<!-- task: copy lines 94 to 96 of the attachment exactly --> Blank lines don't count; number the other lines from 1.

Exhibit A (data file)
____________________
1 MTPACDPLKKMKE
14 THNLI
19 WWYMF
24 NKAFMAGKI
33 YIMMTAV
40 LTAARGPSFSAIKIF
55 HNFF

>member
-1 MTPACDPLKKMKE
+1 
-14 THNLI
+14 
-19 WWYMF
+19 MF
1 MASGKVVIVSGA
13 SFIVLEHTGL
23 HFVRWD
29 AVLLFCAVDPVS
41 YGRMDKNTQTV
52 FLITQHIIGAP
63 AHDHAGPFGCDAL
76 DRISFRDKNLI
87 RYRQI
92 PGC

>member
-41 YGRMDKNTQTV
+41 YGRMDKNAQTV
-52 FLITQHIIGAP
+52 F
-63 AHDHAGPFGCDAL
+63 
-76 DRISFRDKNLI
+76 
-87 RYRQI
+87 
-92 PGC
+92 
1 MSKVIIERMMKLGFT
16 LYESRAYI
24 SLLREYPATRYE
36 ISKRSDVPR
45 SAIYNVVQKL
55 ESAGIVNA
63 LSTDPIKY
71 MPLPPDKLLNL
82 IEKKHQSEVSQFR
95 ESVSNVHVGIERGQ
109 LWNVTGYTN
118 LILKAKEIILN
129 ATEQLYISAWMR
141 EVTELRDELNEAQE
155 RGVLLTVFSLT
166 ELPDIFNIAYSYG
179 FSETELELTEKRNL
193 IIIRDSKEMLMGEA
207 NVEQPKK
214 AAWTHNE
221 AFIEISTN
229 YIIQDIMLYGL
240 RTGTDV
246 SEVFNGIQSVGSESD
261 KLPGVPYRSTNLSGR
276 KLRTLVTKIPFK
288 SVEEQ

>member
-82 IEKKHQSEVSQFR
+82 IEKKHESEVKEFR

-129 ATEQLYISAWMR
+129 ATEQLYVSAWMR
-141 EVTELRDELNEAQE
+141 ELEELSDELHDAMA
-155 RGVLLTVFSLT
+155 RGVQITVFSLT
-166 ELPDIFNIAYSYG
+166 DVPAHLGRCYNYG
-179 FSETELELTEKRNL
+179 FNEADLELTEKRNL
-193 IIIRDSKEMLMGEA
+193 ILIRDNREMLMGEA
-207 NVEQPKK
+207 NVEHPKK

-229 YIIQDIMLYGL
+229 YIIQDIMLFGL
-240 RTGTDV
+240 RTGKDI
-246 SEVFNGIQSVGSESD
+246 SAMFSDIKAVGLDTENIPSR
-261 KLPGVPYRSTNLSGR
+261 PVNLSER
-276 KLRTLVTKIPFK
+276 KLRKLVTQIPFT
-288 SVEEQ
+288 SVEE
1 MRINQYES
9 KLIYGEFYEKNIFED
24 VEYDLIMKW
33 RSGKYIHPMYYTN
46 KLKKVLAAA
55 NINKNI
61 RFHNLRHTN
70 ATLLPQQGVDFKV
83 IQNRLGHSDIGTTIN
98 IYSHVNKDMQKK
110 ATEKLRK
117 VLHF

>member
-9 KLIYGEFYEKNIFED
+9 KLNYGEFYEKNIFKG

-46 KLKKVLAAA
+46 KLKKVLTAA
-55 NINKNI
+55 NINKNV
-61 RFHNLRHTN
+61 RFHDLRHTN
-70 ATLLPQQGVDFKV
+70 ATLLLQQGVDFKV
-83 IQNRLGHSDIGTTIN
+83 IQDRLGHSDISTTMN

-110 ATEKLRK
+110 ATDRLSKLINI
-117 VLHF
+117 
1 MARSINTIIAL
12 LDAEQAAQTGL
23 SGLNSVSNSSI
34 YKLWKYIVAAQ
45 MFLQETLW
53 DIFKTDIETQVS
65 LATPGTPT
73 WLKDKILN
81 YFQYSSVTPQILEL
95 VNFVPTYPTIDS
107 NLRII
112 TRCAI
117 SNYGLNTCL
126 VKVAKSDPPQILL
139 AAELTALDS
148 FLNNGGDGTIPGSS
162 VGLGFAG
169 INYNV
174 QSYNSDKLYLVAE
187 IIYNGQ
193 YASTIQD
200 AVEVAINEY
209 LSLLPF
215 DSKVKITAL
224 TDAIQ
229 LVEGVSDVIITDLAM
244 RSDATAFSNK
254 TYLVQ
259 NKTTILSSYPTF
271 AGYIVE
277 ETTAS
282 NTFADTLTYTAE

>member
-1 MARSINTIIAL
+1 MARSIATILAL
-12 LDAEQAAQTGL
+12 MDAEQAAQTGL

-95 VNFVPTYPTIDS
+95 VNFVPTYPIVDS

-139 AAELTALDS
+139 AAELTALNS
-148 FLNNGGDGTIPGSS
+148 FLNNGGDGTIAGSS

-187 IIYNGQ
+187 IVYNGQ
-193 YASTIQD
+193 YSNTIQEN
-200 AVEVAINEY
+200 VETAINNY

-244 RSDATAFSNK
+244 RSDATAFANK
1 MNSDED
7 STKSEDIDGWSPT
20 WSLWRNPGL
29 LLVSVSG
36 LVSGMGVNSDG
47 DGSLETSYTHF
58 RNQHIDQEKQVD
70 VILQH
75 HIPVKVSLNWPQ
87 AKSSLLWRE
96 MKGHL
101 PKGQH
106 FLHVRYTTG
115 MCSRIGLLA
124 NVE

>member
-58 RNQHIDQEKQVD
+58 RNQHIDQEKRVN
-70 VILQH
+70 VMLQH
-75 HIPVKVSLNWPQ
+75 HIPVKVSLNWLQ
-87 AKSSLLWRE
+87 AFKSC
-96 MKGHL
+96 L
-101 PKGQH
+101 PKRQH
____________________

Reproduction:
1 MRINQYES
9 KLIYGEFYEKNIFED
24 VEYDLIMKW